Agustín Artiles Grijalba -Champi-
In 10 steps, I will now describe situations that arise in a swimmer’s sporting career that stem from family pressure and could lead to the premature end of that career. Please bear in mind that most families understand winning is not always possible, they understand the benefits brought by swimming and accept the reality involved with a sense of sportsmanship, encouraging swimmers to chase their goals merely for the sake of personal betterment.
THE EARLY DAYS
Youngsters come to the pool and enjoy themselves, they make new friends and improve their times with ease. They are more than happy to achieve goals and inspire the imagination of both their coaches (who see a rising champion in some of them) and their families (who are shamelessly proud of their child’s abilities).
THE FIRST MEDAL. MY CHILD IS A CHAMPION
After the first few wins, the family suddenly goes from knowing absolutely nothing about swimming to believing themselves the holders of all knowledge and becoming their best trainers.
They buy a stopwatch and ceaselessly monitor the performance of their children, they know all their times as well as those of their rivals, they express naive technical judgement and even sometimes lose all control and respect for the coach, believing themselves to be the most highly-qualified professionals on the planet.
“Tell your coach to work on your turns”
They harshly criticise the coach and question his working methods without being aware of the serious harm this does to the child. Their turns are always the worst and their swimming technique the most ineffective. They have no qualms in approaching the coach if necessary to express their discontent. They record the child and play the video over and over at home to highlight their mistakes.
If that wasn’t enough, this is followed by the dreaded comparisons and criticisms of teammates, who clearly have no idea, ruined a relay event or simply aren’t good enough to swim with their champion.
Come on, Luis was a whole body length in front of you on every turn
Perhaps what they haven’t considered is that Luis is 1.80 tall and their child is only 1.65
I don’t understand why you put him in the relay
The years go by, competitions happen and the first major problems start to appear. The young child has grown up and stops making such rapid progress. That teammate, who supposedly ruined the relay and who the family considered a burden, has grown up to eclipse their child.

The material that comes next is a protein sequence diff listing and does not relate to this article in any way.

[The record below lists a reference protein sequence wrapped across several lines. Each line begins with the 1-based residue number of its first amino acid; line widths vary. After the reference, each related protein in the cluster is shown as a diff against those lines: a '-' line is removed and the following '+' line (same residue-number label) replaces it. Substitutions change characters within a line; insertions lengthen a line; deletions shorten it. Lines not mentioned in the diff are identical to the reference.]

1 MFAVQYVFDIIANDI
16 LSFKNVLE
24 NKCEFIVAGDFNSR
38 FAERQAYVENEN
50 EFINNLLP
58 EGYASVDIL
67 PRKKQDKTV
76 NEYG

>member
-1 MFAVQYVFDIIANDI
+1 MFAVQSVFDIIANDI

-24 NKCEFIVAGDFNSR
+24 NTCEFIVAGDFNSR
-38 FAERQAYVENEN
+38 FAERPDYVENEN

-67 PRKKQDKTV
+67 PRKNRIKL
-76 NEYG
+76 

They can’t stand their child being beaten by them so often, and much less their dreadful neighbour in the stands.
IF YOU DON’T TRY HARDER, EVERYONE IS GOING TO BEAT YOU
Some families get really tough and disparagingly blame their child, accusing them of being weak and discrediting their action. They undervalue and underrate the victory of their friend.
How can that midget beat you!
Others place all their future hopes in the swimmer and observe, with concern and distress, that they eventually stop achieving the success expected of them without considering the possible reasons that led to this stagnation. They are ashamed of this new situation and don’t know where to hide when results are negative.
FOCUS ON YOUR STUDIES, THERE’S NO FUTURE IN SWIMMING
This is when families decide to leave their child to their own fate, to stop attending competitions for fear of defeat, when they should be doing quite the opposite. They even advise the child to stop swimming and fully focus their energy on study, even though they already get excellent grades.
The family arguments start, confrontations between father and son, which the mother always tries to diffuse but in which she just ends up becoming another victim.
Shut up! You have no idea about swimming!
The swimmer can’t take any more, they’ve had enough and they’re devastated. They started swimming to enjoy their favourite sport but now feel responsible for this awful situation. He fails to understand how his family and even his coach are ignoring him when he needs them most. He decides to drop it all and quits his favourite activity.